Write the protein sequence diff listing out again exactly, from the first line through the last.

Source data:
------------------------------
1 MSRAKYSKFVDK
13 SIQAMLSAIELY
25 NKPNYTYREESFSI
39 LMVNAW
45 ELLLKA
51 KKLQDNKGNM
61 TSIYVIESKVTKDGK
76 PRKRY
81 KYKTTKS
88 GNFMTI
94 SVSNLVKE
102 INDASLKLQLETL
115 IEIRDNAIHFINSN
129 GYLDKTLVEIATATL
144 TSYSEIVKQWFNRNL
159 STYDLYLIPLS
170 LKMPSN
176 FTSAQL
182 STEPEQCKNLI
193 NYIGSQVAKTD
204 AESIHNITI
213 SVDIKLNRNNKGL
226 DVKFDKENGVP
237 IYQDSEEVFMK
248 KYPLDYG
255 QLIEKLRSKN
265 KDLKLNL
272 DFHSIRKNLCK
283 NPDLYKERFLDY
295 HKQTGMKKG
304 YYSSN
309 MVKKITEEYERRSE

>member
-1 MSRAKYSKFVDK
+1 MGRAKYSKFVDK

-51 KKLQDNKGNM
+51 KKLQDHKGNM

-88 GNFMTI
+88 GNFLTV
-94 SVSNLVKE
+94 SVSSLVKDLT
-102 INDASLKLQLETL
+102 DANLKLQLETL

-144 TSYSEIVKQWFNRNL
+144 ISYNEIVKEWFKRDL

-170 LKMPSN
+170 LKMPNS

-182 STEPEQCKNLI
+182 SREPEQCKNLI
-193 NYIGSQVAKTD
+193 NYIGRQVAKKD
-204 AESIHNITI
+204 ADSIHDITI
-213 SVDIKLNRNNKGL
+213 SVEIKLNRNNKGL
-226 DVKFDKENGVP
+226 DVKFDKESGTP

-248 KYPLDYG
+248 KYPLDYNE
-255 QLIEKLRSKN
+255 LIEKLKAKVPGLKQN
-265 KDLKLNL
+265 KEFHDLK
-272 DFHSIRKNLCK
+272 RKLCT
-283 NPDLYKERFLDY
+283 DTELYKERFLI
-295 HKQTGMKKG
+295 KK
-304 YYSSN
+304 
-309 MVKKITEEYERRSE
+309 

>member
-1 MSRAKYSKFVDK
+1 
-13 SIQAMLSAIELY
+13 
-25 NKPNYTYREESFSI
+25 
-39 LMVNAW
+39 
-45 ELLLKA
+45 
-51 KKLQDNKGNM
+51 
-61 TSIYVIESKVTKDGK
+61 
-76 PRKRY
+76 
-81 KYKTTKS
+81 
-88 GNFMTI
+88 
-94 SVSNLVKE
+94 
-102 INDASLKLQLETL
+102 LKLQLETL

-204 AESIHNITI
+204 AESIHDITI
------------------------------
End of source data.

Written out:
1 MSRAKYSKFVDK
13 SIQAMLSAIELY
25 NKPNYTYREESFSI
39 LMVNAW
45 ELLLKA
51 KKLQDNKGNM
61 TSIYVIESKVTKDGK
76 PRKRY
81 KYKTTKS
88 GNFMTI
94 SVSNLVKE
102 INDASLKLQLETL
115 IEIRDNAIHFINSN
129 GYLDKTLVEIATATL
144 TSYSEIVKQWFNRNL
159 STYDLYLIPLS
170 LKMPSN
176 FTSAQL
182 STEPEQCKNLI
193 NYIGSQVAKTD
204 AESIHNITI
213 SVDIKLNRNNKGL
226 DVKFDKENGVP
237 IYQDSEEVFMK
248 KYPLDYG
255 QLIEKLRSKN
265 KDLKLNL
272 DFHSIRKNLCK
283 NPDLYKERFLDY
295 HKQTGMKKG
304 YYSSN
309 MVKKITEEYERRSE

>member
-1 MSRAKYSKFVDK
+1 MGRAKYSKFVDK

-51 KKLQDNKGNM
+51 KKLQDHKGNM

-88 GNFMTI
+88 GNFLTV
-94 SVSNLVKE
+94 SVSSLVKDLT
-102 INDASLKLQLETL
+102 DANLKLQLETL

-144 TSYSEIVKQWFNRNL
+144 ISYNEIVKEWFKRDL

-170 LKMPSN
+170 LKMPNS

-182 STEPEQCKNLI
+182 SREPEQCKNLI
-193 NYIGSQVAKTD
+193 NYIGRQVAKKD
-204 AESIHNITI
+204 ADSIHDITI
-213 SVDIKLNRNNKGL
+213 SVEIKLNRNNKGL
-226 DVKFDKENGVP
+226 DVKFDKESGTP

-248 KYPLDYG
+248 KYPLDYNE
-255 QLIEKLRSKN
+255 LIEKLKAKVPGLKQN
-265 KDLKLNL
+265 KEFHDLK
-272 DFHSIRKNLCK
+272 RKLCT
-283 NPDLYKERFLDY
+283 DTELYKERFLI
-295 HKQTGMKKG
+295 KK
-304 YYSSN
+304 
-309 MVKKITEEYERRSE
+309 

>member
-1 MSRAKYSKFVDK
+1 
-13 SIQAMLSAIELY
+13 
-25 NKPNYTYREESFSI
+25 
-39 LMVNAW
+39 
-45 ELLLKA
+45 
-51 KKLQDNKGNM
+51 
-61 TSIYVIESKVTKDGK
+61 
-76 PRKRY
+76 
-81 KYKTTKS
+81 
-88 GNFMTI
+88 
-94 SVSNLVKE
+94 
-102 INDASLKLQLETL
+102 LKLQLETL

-204 AESIHNITI
+204 AESIHDITI